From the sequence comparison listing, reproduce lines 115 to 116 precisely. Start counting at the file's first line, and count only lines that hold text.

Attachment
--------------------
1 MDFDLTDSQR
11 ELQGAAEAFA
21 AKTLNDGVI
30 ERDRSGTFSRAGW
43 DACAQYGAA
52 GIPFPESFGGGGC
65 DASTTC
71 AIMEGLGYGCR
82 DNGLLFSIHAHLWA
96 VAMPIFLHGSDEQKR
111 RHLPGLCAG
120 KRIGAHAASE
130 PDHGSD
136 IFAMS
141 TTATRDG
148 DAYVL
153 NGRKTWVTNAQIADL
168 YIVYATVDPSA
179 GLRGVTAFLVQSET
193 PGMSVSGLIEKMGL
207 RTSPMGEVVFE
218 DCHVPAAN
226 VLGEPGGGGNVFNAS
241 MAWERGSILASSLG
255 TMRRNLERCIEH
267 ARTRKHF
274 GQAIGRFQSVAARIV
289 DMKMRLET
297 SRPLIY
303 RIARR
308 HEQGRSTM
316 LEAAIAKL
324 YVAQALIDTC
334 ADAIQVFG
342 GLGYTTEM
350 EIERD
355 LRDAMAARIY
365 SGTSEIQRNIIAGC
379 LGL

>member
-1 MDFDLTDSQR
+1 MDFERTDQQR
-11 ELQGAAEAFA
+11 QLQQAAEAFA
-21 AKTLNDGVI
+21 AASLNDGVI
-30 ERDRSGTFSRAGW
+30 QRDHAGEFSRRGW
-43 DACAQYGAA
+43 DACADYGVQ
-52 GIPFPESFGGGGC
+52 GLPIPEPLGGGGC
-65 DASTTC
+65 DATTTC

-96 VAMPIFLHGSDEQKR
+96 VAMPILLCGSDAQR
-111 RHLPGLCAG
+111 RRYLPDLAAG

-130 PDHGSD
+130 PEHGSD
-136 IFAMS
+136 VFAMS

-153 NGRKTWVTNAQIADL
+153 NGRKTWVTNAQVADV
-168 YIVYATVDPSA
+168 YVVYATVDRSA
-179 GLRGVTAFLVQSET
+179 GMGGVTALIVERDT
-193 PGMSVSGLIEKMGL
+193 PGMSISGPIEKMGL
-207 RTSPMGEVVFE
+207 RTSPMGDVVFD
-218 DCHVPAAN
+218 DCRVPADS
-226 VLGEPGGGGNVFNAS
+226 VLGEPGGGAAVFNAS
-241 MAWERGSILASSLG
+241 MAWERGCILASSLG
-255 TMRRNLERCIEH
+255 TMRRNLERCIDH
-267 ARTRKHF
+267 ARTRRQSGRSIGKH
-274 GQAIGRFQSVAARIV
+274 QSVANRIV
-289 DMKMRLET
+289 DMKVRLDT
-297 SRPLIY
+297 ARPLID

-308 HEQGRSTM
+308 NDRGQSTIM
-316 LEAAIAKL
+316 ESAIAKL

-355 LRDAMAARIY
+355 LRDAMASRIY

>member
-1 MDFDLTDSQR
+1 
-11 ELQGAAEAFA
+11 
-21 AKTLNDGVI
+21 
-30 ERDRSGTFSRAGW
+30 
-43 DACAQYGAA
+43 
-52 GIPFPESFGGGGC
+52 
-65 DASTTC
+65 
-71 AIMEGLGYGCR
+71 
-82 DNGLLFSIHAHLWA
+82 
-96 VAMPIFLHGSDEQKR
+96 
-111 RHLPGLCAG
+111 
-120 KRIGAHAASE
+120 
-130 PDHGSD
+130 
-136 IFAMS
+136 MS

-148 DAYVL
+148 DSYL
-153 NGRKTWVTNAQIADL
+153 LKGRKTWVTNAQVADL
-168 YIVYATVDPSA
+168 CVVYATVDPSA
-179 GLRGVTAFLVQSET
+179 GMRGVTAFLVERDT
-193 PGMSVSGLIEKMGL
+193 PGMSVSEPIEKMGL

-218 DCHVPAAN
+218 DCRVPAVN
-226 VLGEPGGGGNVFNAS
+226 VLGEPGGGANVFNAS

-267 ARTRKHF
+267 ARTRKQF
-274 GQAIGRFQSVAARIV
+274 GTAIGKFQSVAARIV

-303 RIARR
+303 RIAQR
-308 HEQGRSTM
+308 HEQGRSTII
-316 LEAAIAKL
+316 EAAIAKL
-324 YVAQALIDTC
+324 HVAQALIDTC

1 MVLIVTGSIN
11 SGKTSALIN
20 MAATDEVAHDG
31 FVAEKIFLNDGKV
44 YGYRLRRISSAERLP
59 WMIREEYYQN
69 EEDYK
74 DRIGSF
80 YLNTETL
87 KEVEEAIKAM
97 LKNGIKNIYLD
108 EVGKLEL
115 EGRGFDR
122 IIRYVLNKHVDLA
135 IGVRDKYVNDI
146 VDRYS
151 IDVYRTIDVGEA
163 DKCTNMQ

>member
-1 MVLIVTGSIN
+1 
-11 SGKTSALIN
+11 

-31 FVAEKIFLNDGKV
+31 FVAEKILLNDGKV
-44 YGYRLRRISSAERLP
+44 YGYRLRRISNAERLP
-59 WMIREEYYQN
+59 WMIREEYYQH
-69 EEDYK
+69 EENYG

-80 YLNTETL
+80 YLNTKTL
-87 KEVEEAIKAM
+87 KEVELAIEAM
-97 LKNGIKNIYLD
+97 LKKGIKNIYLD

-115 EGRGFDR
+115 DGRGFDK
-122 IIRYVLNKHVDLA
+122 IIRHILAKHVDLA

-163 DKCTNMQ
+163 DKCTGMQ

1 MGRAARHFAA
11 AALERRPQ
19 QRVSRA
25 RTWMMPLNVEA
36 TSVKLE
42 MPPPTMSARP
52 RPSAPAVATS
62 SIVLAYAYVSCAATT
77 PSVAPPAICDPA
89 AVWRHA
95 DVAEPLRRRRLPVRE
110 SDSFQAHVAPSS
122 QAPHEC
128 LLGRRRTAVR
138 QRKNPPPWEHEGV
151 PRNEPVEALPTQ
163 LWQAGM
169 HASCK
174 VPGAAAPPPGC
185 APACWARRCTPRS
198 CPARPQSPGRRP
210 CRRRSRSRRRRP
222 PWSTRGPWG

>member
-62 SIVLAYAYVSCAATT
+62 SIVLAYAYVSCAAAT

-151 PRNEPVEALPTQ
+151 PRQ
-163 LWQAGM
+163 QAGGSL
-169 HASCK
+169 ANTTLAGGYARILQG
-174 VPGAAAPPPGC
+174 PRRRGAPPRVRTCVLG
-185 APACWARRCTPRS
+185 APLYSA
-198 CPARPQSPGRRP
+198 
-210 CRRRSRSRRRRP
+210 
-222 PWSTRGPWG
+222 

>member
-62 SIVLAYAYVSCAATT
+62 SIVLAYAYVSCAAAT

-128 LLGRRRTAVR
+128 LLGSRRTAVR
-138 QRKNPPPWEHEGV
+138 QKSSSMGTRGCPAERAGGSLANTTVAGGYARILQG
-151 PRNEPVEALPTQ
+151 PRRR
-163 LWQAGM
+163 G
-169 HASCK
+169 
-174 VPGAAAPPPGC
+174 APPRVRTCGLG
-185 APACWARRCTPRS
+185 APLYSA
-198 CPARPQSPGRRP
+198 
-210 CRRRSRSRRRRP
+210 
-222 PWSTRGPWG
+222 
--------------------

+96 
-111 RHLPGLCAG